The practice of psychiatry as with the practice of medicine, in general, has changed dramatically in the last fifteen years. The words “managed care,” “provider network” and “individual case management” are familiar to anyone who has ever cracked their employee benefits manual. Gone are the days when the patient selected a physician or psychiatrist and submitted invoices to the insurer. Now, when a patient needs to care the first thought is to check to see which providers are part of her network.
Independent providers, not affiliated with a network, are the rarest of things for the simple reason that the insurers will not approve payment for their services. The concept of “managed care” is not Protecting Patient Privacy without its benefits, and it is not the purpose of this lawsuit to impugn the concept. However, managed care adds a third party administrator into the doctor/patient equation, and vigilance is required to protect this time-honored and statutorily protected relationship.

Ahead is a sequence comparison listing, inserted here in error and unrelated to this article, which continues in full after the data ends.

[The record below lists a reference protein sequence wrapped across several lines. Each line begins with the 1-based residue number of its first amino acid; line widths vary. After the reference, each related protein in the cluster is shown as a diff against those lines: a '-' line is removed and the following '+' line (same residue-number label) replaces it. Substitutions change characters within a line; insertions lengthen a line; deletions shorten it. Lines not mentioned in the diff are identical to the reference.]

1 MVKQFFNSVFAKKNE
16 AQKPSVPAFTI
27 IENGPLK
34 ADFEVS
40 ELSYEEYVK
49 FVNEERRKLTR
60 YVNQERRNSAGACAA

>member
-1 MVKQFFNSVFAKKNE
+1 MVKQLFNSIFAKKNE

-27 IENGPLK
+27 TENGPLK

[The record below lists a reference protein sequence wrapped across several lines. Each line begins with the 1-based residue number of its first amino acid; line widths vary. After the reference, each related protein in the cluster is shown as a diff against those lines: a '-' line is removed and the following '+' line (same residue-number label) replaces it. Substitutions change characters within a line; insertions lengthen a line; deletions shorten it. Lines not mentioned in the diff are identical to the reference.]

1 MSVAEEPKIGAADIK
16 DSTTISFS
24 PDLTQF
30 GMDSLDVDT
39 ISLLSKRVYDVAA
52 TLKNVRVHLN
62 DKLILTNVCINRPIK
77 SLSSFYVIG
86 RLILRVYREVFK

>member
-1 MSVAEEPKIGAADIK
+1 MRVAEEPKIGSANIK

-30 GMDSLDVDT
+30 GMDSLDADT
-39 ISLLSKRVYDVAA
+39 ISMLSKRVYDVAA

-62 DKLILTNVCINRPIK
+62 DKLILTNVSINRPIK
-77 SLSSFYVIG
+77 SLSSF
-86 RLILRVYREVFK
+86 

The primary issue, in this case, is whether was properly terminated for refusing to comply with the request to review five treatment records. Contends that this refusal to comply with this request can lead to his termination only if the request was in accordance with all laws, regulations and the Ponemon Cost of a Data Breach standard of care.
Not only did the judge order reinstatement as a participating provider, he ordered the defendants to inform every patient that they had told of the psychiatrist’s credentialing that he had in fact been reintate4d. The judge added another condition as well, namely, that the managed care companies conduct a thorough internal administrative review of the way in which they applied their credentialing procedures in this case.